Magnus Kristoffersen describes how reading has shaped his life, and describes the lessons he has derived from stories: from Sutton Vane's Outward Bound, he has learned that he must give a final account of his actions, and from Selma Lagerlof's Jerusalem, he has learned that trying to save one's life at the expense of others merely backfires in the end.
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And now, This I Believe. Here is Edward R. Murrow.
This I Believe. Though English is not his native language, Magnus K. Kristoffersen is an expert on our literature. He was born in Jutland, Denmark, and directed the Central Library there before coming to the United States, where he now heads the Hartford, Connecticut Library. Here now is Magnus Kristoffersen.
Since this is a worldly world, I think that some of my beliefs must be worldly, or I could not live a useful life. The final motivating power behind all living things, of course, is God. But I won’t be helped unless I help myself. Every morning, I wake up to a new day, and this day’s mine to shape and to hold, to live earnestly and to the best of my abilities.
I have been a librarian for almost a generation. From my earliest years, books have been important to me, and I have found in them both escape and help when I needed it. When I came to this country, it was not to seek fame and fortune but to find a chance to continue my work, in a wider sense. I have not been disappointed, although it meant to start up from the bottom in my adopted land. It did not take me long to discover that people are generous and kind, wherever they may be.
Experience has also taught me that the day’s work, in all its forms, whether with hand or brain, is, no doubt, the greatest blessing ever. And so, I believe in work. There can be little strife or bitterness or dissatisfaction or deep unhappiness where people are honestly tending to their work.
During my years in Copenhagen, some 30 years ago, I saw Sutton Vane’s Outward Bound, on the stage. That play left a deep impression on me. The action is concerned with boat passengers, from many walks of life, underway on a voyage. Nobody seems to know how he came on board until it dawns upon every single person present that he’s dead, and that he’s to meet the stern, but just, examiner before debarking on the other shore. This story comes back to me often, at odd times and in odd places, reminding me that I am responsible for my actions and will have to account for them in good time.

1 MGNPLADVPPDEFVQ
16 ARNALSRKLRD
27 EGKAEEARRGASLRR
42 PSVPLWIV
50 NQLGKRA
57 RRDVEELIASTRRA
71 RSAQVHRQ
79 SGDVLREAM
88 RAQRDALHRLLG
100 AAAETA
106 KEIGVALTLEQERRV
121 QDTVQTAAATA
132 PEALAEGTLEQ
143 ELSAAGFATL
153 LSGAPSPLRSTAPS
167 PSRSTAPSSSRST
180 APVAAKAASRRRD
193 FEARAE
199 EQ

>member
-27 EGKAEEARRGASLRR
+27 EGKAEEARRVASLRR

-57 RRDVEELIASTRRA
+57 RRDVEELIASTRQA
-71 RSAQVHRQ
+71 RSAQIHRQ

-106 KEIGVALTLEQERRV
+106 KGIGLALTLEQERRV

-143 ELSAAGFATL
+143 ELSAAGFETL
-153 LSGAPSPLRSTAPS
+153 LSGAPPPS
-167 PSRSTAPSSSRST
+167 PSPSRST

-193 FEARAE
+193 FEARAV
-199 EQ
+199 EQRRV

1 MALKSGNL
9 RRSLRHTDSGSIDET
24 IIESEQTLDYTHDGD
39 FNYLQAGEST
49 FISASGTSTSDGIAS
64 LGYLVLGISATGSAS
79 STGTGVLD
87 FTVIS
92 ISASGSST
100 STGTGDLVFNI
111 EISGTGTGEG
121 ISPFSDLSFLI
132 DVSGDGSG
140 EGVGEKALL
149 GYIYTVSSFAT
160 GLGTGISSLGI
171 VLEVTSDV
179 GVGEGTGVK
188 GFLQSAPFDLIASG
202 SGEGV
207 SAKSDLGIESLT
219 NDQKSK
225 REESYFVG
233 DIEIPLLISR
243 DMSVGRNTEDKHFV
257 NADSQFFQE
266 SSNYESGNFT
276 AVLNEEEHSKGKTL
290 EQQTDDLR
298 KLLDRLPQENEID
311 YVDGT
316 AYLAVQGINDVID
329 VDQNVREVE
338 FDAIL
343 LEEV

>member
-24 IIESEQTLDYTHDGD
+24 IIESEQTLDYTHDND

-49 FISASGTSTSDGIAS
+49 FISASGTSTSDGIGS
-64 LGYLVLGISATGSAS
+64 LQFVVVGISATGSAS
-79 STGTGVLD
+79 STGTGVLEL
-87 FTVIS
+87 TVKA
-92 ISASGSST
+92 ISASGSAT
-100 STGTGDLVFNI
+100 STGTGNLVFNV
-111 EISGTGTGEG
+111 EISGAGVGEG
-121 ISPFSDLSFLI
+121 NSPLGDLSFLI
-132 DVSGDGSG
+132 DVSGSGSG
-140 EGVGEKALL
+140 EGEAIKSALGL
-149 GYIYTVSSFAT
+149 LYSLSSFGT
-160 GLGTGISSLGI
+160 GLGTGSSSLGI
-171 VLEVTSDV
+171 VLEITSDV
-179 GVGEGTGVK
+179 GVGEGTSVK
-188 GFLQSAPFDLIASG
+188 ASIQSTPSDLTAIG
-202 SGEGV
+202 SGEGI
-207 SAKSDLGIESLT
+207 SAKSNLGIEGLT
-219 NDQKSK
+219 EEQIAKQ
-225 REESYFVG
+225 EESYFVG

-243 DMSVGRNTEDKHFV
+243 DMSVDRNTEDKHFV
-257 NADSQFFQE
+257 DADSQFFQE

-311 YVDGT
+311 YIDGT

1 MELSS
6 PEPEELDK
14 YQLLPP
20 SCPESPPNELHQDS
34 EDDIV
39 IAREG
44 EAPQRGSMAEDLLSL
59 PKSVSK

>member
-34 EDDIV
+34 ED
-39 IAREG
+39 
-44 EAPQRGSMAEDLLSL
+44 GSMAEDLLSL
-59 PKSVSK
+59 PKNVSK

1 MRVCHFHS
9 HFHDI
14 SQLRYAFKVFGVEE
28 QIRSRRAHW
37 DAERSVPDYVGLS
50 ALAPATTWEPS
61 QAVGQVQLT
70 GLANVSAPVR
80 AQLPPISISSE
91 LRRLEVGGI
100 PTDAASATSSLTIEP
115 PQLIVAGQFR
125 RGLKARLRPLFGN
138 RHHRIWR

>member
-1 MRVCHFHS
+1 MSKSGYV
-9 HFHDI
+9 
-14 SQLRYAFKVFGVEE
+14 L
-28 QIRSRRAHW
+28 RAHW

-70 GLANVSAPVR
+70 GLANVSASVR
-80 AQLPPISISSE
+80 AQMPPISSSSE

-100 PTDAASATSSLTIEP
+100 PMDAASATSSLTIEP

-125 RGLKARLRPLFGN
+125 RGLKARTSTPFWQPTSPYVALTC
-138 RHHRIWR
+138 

I believe that I should not harbor fears in any of my doings, and that I must face, with courage, issues as they arise.
Selma Lagerlof describes, in a poignant incident in her memorable book, Jerusalem, where a great passenger boat is in the process of sinking and there ensues a general stampede for the lifeboats. A woman passenger makes for an out-of-the-way, empty boat. Upon reaching it, she watches humanity, from her vantage point, scramble selfishly to save themselves, and pushing each other in the water. She congratulates herself on her safety and on having arrived at this comfortable location. But while sitting there, suddenly it occurs to her that the ship is about to sink and that her lifeboat has been forgotten. She herself is to die as the others, whom she has been smugly watching only moments before. A more real
illustration of the words of Christ, that “He who tries to save his life, shall lose it,” could hardly be found.
Yes, I believe in reading. Reading has colored and literally made my life. I have always had my nose in some book, first as a student, and later in my job of dispensing knowledge. I am reminded of Cowper’s words, “Knowledge is proud that he has learned so much. Wisdom is humbled that he knows no more.” I believe that the Creator of heaven and Earth has put me here for a purpose. It’s for me to use the talents that were given to me, use them to the best of my ability.
That was Magnus K. Kristoffersen, who was born in Denmark and lives in Hartford, Connecticut. He has learned well to apply the lessons he finds in literature to the problems of everyday life.